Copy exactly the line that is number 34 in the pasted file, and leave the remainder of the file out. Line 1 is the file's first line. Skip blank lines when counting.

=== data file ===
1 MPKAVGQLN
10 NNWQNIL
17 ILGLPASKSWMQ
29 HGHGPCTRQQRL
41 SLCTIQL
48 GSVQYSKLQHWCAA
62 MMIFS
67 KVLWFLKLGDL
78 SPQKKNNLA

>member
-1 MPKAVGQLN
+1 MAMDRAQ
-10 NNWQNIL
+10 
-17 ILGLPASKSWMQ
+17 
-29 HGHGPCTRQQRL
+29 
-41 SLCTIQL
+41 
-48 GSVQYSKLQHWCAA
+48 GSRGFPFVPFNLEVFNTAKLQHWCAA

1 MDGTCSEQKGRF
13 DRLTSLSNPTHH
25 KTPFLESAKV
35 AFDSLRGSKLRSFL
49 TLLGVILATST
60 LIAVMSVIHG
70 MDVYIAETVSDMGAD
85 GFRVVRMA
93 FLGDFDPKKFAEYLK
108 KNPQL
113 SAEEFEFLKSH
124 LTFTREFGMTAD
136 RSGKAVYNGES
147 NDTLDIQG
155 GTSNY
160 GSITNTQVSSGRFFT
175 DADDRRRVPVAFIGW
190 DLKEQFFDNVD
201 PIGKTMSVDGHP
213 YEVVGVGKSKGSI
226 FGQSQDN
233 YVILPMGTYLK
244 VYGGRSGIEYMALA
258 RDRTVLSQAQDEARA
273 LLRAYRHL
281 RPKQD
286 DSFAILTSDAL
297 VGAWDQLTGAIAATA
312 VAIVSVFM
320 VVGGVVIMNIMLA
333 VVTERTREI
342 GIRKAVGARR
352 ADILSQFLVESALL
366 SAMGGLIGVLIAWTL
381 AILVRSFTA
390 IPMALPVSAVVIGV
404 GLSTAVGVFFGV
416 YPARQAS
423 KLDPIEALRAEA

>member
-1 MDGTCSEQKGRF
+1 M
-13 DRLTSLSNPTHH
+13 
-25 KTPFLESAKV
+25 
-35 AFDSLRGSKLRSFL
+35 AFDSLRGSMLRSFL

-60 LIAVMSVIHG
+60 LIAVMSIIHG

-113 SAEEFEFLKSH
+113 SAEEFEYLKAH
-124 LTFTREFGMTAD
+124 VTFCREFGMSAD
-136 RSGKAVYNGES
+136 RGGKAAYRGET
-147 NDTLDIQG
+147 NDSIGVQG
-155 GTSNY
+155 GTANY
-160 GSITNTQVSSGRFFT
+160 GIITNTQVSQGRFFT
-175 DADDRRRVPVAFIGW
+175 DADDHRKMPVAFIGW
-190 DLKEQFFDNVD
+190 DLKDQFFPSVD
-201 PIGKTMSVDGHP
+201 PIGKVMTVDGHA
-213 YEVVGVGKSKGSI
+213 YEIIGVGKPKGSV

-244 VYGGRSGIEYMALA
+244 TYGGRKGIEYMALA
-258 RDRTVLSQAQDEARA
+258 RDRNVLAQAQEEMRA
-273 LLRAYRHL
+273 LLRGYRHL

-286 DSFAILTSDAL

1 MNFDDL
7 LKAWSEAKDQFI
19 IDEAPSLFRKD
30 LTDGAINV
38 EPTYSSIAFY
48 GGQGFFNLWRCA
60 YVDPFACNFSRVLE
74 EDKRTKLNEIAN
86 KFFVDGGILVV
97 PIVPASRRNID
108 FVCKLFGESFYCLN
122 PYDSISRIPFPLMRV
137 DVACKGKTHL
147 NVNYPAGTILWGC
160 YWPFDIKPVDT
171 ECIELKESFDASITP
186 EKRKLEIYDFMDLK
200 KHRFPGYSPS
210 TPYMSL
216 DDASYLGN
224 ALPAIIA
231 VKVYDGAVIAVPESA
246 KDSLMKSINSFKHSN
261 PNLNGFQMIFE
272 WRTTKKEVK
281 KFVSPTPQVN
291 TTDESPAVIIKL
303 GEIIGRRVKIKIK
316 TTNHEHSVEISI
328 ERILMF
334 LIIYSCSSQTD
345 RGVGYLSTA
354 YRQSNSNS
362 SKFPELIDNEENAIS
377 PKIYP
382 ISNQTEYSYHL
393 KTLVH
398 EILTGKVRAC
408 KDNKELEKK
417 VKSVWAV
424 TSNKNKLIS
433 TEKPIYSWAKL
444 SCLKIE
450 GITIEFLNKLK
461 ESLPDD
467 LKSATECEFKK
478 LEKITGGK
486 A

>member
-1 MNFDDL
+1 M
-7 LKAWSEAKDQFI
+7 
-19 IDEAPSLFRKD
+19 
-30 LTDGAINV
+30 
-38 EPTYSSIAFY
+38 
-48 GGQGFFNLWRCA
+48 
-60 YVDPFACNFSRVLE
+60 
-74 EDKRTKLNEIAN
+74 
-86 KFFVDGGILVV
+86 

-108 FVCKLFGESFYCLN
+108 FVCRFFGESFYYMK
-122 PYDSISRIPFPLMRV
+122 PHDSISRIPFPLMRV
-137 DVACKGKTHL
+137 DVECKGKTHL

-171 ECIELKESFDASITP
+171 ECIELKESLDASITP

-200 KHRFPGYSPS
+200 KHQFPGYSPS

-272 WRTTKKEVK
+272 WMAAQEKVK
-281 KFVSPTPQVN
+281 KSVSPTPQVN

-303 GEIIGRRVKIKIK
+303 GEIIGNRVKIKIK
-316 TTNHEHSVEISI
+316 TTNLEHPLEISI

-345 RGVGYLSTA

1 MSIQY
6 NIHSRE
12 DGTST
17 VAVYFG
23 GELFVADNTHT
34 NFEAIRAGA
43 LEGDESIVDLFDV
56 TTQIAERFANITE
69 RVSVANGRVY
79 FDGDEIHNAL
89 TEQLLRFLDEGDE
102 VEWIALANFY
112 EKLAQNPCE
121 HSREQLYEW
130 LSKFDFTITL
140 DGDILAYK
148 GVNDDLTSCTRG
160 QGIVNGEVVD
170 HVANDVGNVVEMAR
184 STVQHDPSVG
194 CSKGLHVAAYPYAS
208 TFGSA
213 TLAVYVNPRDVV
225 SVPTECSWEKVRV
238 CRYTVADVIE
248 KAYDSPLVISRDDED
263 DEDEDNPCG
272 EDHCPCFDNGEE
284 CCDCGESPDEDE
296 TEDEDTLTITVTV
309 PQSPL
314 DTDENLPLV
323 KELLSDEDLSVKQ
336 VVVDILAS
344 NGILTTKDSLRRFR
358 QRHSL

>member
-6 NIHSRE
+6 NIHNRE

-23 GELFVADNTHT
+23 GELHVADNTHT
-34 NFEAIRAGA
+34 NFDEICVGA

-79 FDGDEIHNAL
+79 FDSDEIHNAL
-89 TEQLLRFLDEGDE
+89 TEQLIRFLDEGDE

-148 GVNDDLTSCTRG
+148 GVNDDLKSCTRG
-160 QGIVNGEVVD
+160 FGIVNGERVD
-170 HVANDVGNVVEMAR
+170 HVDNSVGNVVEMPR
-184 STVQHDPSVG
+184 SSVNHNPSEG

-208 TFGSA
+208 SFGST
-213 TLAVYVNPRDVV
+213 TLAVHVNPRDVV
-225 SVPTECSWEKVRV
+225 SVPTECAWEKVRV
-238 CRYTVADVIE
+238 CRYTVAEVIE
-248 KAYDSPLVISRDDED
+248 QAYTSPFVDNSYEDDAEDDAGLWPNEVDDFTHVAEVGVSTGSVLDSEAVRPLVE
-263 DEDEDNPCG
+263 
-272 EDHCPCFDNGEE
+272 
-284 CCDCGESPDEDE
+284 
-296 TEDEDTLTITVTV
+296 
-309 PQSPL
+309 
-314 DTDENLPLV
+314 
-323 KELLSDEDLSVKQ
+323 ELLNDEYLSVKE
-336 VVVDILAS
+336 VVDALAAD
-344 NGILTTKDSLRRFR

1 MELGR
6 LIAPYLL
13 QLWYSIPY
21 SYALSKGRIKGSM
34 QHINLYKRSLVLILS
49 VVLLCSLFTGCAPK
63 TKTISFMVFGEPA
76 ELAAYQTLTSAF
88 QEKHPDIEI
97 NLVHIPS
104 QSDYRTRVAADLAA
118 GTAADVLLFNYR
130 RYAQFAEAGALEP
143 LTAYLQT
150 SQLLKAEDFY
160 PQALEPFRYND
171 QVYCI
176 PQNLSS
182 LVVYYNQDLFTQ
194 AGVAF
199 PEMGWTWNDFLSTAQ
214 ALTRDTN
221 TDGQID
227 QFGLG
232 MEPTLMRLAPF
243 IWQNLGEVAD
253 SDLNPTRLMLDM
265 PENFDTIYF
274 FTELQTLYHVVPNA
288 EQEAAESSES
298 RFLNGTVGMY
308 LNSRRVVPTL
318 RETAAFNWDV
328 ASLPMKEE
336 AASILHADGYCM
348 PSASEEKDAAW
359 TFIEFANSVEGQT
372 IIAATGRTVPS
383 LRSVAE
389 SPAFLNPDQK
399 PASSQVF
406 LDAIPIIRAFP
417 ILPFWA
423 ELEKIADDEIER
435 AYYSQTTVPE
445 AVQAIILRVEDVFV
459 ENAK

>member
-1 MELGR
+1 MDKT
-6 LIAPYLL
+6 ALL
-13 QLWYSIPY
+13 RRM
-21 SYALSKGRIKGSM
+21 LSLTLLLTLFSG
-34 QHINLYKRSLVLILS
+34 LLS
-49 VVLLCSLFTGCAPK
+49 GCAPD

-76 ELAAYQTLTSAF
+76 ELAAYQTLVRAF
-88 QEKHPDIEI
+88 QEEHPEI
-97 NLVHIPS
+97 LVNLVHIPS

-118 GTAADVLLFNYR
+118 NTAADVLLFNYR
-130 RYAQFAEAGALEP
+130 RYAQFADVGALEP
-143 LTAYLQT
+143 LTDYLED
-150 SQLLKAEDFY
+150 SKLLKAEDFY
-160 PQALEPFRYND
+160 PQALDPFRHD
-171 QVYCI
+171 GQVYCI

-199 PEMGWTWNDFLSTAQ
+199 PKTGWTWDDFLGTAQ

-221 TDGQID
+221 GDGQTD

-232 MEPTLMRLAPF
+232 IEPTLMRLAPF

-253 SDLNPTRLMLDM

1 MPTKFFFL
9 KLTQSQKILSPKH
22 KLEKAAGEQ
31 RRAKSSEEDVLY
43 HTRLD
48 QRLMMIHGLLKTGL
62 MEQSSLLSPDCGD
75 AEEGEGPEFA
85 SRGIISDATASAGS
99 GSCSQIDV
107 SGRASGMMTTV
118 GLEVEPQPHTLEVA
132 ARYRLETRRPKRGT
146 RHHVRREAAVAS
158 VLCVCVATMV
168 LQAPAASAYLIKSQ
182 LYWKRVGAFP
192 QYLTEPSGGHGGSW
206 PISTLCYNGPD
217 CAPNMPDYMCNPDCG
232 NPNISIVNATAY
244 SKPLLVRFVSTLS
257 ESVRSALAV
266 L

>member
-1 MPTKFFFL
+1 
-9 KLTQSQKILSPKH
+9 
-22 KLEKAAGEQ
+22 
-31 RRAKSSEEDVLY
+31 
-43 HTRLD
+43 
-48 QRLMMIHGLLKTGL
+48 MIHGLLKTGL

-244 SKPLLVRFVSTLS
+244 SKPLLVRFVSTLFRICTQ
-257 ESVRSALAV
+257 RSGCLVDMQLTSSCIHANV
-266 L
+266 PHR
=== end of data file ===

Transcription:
124 LTFTREFGMTAD